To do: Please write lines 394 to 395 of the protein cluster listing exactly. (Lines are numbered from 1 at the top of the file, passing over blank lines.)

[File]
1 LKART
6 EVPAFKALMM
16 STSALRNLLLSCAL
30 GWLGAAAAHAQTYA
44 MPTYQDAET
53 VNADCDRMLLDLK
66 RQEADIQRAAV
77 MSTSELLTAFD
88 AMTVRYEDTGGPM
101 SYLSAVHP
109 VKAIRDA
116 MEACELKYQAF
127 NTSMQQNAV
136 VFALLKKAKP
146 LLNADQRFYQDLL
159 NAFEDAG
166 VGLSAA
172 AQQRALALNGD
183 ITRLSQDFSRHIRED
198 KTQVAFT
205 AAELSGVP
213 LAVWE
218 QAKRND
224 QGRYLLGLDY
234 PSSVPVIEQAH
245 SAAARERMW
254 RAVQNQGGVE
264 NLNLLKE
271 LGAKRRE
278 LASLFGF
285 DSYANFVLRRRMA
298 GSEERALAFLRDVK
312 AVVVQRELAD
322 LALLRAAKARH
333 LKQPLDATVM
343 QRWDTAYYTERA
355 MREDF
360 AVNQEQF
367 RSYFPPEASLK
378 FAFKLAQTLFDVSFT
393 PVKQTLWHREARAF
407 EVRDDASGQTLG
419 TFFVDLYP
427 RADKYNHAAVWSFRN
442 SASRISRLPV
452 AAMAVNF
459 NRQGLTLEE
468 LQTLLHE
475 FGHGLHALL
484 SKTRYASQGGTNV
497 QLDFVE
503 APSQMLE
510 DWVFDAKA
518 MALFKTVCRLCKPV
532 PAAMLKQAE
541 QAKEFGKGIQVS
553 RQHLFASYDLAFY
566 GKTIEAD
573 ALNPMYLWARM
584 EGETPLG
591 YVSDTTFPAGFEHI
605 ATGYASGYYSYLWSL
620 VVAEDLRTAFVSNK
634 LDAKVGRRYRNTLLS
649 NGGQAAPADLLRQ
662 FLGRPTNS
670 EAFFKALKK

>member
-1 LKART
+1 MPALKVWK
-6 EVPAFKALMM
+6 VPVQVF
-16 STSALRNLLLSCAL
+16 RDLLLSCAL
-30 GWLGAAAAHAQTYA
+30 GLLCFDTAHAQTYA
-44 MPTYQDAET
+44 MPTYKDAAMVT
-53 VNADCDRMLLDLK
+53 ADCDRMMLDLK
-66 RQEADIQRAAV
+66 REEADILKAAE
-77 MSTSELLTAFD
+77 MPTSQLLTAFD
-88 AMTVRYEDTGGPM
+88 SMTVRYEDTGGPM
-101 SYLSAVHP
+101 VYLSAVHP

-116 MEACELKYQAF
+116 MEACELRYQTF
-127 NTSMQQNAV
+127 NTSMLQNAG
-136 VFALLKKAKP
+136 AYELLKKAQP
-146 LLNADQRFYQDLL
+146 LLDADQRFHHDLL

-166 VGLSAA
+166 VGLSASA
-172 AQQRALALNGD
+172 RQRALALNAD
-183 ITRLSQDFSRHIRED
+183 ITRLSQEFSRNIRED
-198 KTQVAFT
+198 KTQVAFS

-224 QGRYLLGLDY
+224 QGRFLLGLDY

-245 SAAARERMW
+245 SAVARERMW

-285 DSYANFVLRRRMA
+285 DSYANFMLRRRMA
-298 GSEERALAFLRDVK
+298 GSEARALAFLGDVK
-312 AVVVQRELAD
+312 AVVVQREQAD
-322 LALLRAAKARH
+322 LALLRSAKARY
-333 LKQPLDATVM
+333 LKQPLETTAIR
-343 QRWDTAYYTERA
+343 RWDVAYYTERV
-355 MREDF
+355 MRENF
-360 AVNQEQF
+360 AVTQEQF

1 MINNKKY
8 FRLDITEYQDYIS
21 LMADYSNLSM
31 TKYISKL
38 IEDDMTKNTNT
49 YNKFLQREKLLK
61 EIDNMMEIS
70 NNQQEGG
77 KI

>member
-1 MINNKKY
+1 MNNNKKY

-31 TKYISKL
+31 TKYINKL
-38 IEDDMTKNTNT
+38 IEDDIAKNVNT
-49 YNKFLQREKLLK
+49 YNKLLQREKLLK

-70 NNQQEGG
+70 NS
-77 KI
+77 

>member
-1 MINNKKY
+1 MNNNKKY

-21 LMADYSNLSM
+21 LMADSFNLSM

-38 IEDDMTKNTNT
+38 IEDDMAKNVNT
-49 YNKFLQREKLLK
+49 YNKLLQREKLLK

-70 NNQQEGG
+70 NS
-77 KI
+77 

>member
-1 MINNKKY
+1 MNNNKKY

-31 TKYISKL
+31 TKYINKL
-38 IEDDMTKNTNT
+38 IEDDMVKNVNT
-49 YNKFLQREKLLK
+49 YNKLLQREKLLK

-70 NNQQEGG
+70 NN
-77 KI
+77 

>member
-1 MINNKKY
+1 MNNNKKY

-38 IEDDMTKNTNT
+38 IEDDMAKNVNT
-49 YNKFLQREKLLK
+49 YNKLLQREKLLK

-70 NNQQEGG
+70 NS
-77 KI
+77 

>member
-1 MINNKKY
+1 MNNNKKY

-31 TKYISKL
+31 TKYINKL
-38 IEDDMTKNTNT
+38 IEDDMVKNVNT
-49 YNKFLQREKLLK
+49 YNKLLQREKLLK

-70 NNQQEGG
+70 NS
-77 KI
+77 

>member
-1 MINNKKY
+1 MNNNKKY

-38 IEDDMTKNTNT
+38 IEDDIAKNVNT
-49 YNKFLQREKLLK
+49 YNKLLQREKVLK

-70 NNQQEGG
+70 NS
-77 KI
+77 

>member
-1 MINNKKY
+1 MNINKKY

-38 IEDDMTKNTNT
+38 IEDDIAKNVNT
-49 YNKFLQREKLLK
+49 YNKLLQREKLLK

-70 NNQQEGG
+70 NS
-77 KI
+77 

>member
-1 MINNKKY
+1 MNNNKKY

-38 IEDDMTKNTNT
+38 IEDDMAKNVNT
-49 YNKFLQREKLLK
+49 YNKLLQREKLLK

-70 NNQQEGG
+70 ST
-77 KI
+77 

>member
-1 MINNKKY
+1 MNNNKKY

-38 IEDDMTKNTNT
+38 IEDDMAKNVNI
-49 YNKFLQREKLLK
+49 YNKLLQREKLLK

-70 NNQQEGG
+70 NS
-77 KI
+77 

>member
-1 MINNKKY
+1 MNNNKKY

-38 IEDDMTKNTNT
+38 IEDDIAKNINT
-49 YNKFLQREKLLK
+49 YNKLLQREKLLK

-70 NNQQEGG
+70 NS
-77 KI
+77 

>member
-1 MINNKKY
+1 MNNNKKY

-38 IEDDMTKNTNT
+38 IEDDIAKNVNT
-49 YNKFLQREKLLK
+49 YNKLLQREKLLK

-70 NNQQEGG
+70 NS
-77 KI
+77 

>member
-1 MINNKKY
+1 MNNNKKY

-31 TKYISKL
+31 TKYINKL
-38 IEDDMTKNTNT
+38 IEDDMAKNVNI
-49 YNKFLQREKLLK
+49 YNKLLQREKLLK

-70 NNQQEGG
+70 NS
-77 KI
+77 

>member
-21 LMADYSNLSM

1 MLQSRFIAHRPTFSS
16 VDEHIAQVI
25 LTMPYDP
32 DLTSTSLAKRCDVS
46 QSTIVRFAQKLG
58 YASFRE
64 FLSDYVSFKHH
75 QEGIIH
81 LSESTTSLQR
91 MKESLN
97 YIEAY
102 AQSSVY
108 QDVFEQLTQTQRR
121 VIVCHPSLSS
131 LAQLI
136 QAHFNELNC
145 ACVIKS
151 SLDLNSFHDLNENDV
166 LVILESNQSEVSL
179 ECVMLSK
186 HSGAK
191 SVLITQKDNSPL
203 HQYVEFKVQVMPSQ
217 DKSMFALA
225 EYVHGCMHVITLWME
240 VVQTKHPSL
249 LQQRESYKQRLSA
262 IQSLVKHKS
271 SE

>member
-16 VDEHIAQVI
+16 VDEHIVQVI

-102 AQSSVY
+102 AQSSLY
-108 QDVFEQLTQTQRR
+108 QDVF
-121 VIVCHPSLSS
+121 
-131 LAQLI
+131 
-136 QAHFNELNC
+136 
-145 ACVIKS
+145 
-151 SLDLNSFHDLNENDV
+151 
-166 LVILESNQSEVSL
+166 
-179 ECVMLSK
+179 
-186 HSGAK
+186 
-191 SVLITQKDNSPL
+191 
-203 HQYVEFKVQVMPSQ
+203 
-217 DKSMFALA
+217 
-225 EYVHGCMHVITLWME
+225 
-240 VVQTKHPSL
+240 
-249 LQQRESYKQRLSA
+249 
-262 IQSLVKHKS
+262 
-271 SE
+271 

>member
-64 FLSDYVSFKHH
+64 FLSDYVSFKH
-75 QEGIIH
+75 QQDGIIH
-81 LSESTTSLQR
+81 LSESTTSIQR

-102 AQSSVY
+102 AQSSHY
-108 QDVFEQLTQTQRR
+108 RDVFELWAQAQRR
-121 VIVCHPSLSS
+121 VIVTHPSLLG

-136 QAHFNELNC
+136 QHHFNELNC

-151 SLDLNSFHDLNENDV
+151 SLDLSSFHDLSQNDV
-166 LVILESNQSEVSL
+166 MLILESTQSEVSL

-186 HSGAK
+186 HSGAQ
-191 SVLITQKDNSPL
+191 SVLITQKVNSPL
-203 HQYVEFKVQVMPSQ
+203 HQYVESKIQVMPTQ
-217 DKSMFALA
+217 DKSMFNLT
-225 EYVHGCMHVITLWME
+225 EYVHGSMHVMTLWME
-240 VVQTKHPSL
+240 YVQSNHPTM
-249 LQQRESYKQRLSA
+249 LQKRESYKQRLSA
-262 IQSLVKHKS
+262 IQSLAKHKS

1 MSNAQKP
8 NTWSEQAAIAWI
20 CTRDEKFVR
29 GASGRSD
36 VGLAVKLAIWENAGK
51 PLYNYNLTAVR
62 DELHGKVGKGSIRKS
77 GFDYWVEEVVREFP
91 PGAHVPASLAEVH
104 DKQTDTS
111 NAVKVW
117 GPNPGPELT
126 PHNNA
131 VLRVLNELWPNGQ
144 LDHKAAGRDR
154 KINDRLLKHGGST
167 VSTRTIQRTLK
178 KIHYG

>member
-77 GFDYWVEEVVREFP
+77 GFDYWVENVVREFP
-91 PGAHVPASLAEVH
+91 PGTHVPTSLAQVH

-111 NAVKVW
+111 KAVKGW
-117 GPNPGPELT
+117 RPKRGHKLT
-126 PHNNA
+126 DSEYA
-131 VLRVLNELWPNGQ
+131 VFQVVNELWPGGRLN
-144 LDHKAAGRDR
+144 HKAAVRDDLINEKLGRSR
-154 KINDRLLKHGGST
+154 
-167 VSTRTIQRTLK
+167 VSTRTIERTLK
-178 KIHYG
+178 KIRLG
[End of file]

131 VLRVLNELWPNGQ
144 LDHKAAGRDR